I think the best panning shots I have seen have almost all been done with VR or IS lenses, which eliminate up-and-down camera movement, and keep the image stabilized at slower panning speeds. My preference is toward the more-blurred panning style rather than the faster,crisper look. There are a lot of factors, but basically it boils down to image magnification and shutter speed,as well as the angle of the movement in relation to the camera. The bigger the car, the faster the speed needs to be to stop blurring, and the more at right-angles the movement is, the faster the speed is needed to prevent excessive blurring.

    You might have to resort to a neutral density filter (or a polarizer) to get speeds slow enough to get you into the more impressionistic blurred panning range--that is, if you want to try that type of style. Everybody has their own preferences. I really love that burning rubber in that second photo--that totally makes that shot!
     
  4. MGriff240

    MGriff240 TPF Noob!

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    Thanks for the input guys.

    I didn't think that aperture would play much of a role in the shots when I'm stopping down to around 8-10 anyway, but thanks for clearing that up.

    As for the Image Stabilization...My 55-200 doesn't have it (it's the budget Nikkor) and my 80-400's OS is screwed up so I can't use that. With the 55, I've just been getting into a really stable stance and holding my breath. :lol:

    Derrel, you're saying that shooting from further away with a greater focal length will give me a shallower DOF? That's what I ultimately want to go for; Crisp focus on the car, creamy blur in the background.
     
  5. Derrel

    Derrel Mr. Rain Cloud

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    That's not quite what I was getting at. I was suggesting that you might try using a longer focal length lens. At long distances, depth of field is quite deep. So it is difficult to heavily defocus the background at longer shooting distances, especially with shorter focal length lenses used at smaller apertures like f/8 to f/11, on small-sensor cameras like APS-C d-slrs. What I was suggesting is that using a longer focal length gives a narrower angle of view *behind* the foreground subject. You can get the same-sized car in the foreground from 40 meters with a 200mm lens, or from 80 meters with a 400mm lens, but with the 400mm lens shot, the background will be narrower in angle than with the shorter, wider-angle lens.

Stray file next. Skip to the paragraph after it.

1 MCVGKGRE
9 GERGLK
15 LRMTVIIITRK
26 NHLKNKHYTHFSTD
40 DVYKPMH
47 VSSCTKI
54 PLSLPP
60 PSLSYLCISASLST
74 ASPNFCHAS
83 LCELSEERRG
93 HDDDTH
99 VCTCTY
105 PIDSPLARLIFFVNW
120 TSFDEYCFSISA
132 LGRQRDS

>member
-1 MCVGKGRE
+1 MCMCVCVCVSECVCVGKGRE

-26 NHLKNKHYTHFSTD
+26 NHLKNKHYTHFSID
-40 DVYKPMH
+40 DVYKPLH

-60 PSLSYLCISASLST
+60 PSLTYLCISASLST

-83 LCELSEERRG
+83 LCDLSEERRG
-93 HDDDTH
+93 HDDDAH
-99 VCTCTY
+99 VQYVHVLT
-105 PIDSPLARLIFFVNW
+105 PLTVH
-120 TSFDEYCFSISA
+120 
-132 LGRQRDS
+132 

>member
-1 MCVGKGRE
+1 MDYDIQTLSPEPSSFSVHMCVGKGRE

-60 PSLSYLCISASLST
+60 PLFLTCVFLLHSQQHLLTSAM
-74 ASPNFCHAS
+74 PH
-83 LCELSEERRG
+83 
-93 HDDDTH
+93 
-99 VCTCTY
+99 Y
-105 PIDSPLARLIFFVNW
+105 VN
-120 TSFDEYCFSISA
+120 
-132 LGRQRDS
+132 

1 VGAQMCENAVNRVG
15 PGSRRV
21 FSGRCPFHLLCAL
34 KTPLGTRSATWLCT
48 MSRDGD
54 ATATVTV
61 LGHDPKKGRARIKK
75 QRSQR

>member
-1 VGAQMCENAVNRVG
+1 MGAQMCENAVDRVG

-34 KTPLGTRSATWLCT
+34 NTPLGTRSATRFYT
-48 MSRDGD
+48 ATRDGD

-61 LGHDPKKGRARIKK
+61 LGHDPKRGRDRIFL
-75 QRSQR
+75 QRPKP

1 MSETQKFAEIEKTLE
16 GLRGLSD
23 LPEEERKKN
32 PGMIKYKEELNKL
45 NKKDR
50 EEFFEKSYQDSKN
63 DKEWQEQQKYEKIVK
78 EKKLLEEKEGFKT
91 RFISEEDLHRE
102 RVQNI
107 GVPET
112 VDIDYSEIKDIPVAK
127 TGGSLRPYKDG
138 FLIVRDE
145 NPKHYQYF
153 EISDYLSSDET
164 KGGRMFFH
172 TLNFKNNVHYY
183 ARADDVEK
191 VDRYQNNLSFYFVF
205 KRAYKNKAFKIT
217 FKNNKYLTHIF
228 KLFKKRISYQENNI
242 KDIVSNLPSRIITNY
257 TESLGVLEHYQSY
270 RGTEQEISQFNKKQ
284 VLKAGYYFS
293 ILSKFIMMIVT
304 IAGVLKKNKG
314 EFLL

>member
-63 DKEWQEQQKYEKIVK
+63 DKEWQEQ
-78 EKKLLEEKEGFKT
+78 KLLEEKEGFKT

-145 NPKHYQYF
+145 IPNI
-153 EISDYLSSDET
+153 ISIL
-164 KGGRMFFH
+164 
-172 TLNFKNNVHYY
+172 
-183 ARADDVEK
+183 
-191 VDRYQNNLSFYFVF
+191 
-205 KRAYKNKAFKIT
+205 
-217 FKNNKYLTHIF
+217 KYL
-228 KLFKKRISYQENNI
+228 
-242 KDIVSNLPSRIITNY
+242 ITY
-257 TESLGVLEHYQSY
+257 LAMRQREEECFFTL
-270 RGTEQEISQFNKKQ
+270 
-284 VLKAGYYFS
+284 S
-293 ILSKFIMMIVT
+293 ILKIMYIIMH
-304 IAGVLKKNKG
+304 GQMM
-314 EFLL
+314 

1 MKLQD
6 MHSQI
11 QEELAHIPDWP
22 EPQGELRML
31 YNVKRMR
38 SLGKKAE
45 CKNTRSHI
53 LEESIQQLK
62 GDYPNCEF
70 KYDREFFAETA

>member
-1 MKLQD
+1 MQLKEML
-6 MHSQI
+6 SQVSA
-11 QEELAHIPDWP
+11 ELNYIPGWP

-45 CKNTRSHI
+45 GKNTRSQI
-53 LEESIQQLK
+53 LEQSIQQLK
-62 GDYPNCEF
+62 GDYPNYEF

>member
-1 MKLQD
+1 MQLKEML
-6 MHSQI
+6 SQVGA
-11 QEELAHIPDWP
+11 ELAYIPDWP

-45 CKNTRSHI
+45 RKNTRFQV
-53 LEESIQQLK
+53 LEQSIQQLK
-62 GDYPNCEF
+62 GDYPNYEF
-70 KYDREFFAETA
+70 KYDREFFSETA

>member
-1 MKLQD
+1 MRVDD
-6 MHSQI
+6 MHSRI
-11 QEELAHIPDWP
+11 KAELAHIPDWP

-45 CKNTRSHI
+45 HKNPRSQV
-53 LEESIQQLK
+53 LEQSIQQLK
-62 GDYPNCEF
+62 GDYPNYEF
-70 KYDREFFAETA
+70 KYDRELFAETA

The background will also tend to be a bit more out of focus, due to a strange phenomenon regarding the absolute SIZE of the aperture hole in a longer lens as opposed to a shorter lens. This is under the heading of background blur, and not depth of field. A lot of people will argue this point, but a longer lens, like a 400mm lens at f/8 has an actual aperture width of 50mm at f/8; at 100mm, the f/8 value (the f/8 ratio of width to focal length) is an aperture size measuring 12.5mm across. With the SAME-sized foreground object, ie the same-sized automobile in the foreground, using a long telephoto lens the background will be 1) narrower in degrees of angle shown on the final picture and 2) MORE-blurred. Many beginners will argue this point vehemently, but here's proof.